When easy writings fall into the hands of an ordinary reader, they appear to him so natural and unlabored, that he immediately resolves to write, and fancies that all he hath to do is to take no pains. Thus he thinks, indeed, simply, but the thoughts, not being chosen with judgment, are not beautiful: he, it is true, expresses himself plainly, but flatly withal. Again, if a man of vivacity takes it into his head to write this way, what self-denial must he undergo when bright points of wit occur to his fancy! How difficult will he find it to reject florid phrases and pretty embellishments of style! So true it is, that simplicity of all things is the hardest to be copied, and ease to be acquired with the greatest labor.
Thus, we see, every man is the maker of his own fortune; and, what is very odd to consider, he must in some measure be the trumpeter of his own fame; not that men are to be tolerated who directly praise themselves: but they are to be endued with a sort of defensive eloquence, by which they shall be always capable of expressing the rules and arts whereby they govern themselves.
When I find myself awakened into being, and perceive my life renewed within me, and at the same time see the whole face of nature recovered out of the dark uncomfortable state in which it lay for several hours, my heart overflows with such secret sentiments of joy and gratitude, as are a kind of implicit praise to the great Author of Nature. The mind, in these early seasons of the day, is so refreshed in all its faculties, and borne up with such new supplies of animal spirits, that she finds herself in a state of youth, especially when she is entertained with the breath of flowers, the melody of birds, the dews that hang upon the plants, and all those other sweets of nature that are peculiar to the morning.
Thus, with all the good intentions in the world to amendment, this creature sins on against Heaven, himself, his friends, and his country, who all call for a better use of his talents. There is not a being under the sun so miserable as this: he goes on in a pursuit he himself disapproves, and has no enjoyment but what is followed by remorse; no relief from remorse but the repetition of his crime. It is possible I may talk of this person with too much indulgence; but I must repeat it that I think this a character which is the most the object of pity of any in the world. The man in the pangs of the stone, gout, or any acute distemper is not in so deplorable a condition, in the eye of right sense, as he that errs and repents, and repents and errs on.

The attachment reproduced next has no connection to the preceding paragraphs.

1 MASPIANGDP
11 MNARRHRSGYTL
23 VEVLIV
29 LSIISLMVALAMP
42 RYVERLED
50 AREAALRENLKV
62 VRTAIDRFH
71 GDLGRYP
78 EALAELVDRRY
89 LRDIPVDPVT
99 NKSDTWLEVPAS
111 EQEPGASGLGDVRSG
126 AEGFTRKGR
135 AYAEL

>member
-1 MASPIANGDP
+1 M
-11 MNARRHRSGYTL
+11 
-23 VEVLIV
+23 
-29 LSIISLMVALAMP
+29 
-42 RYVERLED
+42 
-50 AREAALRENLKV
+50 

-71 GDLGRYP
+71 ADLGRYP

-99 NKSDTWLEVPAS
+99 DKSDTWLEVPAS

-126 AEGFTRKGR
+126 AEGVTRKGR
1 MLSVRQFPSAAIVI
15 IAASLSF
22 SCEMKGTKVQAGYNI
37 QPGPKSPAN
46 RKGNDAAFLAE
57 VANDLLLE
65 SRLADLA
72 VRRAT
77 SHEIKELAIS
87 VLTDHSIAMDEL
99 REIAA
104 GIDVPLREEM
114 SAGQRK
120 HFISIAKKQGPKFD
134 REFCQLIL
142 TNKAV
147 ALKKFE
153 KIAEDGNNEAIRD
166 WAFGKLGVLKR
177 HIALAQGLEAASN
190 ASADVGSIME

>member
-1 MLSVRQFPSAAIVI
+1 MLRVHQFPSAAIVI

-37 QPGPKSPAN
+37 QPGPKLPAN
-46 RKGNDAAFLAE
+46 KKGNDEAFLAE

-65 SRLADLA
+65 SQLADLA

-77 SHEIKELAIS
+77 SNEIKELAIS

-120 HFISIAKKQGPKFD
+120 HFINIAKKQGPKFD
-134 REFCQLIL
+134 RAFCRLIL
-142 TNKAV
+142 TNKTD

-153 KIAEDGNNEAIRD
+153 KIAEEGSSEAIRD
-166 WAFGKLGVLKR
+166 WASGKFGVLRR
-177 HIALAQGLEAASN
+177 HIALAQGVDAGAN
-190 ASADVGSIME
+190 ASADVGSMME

When I had run over several such in my thoughts, I concluded, however unaccountable the assertion might appear at first sight, that good-nature was an essential quality in a satirist, and that all the sentiments which are beautiful in this way of writing must proceed from that quality in the author. Good-nature produces a disdain of all baseness, vice, and folly: which prompts them to express themselves with smartness against the errors of men, without bitterness towards their persons. This quality keeps the mind in equanimity, and never lets an offence unseasonably throw a man out of his character. When Virgil said, ?he that did not hate Bavius might love M‘vius,? he was in perfect good humor; and was not so much moved at their absurdities as passionately to call them sots or blockheads in a direct invective, but laughed at them with a delicacy of scorn, without any mixture of anger.
To this end, nothing is to be more carefully consulted than plainness. In a lady?s attire this is the single excellence; for to be what some people call fine, is the same vice in that case, as to be florid is in writing or speaking. I have studied and writ on this important subject, until I almost despair of making reformation in the females of this island; where we have more beauty than any spot in the universe, if we did not disguise it by false garniture and detract from it by impertinent improvements.
When men look into their own bosoms, and consider the generous seeds which are there planted, that might, if rightly cultivated, ennoble their lives, and make their virtue venerable to futurity; how can they, without tears, reflect on the universal degeneracy from that public spirit which ought to be the first and principal motive of all their actions? In the Grecian and Roman nations, they were wise enough to keep up this great incentive, and it was impossible to be in the fashion without being a patriot.
Tom Mercet has as quick a fancy as anyone living; but there is no reasonable man can bear him half an hour. His purpose is to entertain, and it is of no consequence to him what is said, so it be what is called well said: as if a man must bear a wound with patience, because he that pushed at you came up with a good air and mien.
When modesty ceases to be the chief ornament of one sex, and integrity of the other, society is upon a wrong basis, and we shall be ever after without rules to guide our judgment in what is really becoming and ornamental. Nature and reason direct one thing, passion and humor another. To follow the dictates of these two latter is going into a road that is both endless and intricate; when we pursue the other, our passage is delightful, and what we aim at easily attainable.